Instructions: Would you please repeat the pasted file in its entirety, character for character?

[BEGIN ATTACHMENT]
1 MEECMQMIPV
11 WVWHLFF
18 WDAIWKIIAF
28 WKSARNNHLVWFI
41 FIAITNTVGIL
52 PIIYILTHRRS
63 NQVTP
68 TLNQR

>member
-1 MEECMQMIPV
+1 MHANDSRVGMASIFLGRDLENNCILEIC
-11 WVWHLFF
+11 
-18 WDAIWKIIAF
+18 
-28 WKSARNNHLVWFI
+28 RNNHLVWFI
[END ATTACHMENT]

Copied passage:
1 MEECMQMIPV
11 WVWHLFF
18 WDAIWKIIAF
28 WKSARNNHLVWFI
41 FIAITNTVGIL
52 PIIYILTHRRS
63 NQVTP
68 TLNQR

>member
-1 MEECMQMIPV
+1 MHANDSRVGMASIFLGRDLENNCILEIC
-11 WVWHLFF
+11 
-18 WDAIWKIIAF
+18 
-28 WKSARNNHLVWFI
+28 RNNHLVWFI